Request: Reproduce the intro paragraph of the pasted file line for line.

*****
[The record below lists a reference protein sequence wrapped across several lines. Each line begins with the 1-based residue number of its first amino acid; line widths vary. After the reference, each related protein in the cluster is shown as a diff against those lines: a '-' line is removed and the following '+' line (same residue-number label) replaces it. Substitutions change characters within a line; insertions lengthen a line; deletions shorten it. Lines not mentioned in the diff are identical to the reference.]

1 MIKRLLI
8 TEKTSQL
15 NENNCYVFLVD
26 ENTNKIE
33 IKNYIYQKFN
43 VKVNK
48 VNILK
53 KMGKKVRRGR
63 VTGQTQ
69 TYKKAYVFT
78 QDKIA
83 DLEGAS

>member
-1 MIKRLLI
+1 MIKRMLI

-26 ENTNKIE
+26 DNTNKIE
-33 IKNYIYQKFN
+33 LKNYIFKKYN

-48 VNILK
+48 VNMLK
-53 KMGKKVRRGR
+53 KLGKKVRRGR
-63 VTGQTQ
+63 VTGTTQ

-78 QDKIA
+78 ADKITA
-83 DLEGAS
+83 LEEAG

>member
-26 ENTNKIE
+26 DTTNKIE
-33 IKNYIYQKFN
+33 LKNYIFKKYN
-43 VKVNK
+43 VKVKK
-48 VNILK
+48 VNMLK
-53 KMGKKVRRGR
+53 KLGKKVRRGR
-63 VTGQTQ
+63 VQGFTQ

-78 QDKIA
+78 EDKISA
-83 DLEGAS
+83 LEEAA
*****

[The record below lists a reference protein sequence wrapped across several lines. Each line begins with the 1-based residue number of its first amino acid; line widths vary. After the reference, each related protein in the cluster is shown as a diff against those lines: a '-' line is removed and the following '+' line (same residue-number label) replaces it. Substitutions change characters within a line; insertions lengthen a line; deletions shorten it. Lines not mentioned in the diff are identical to the reference.]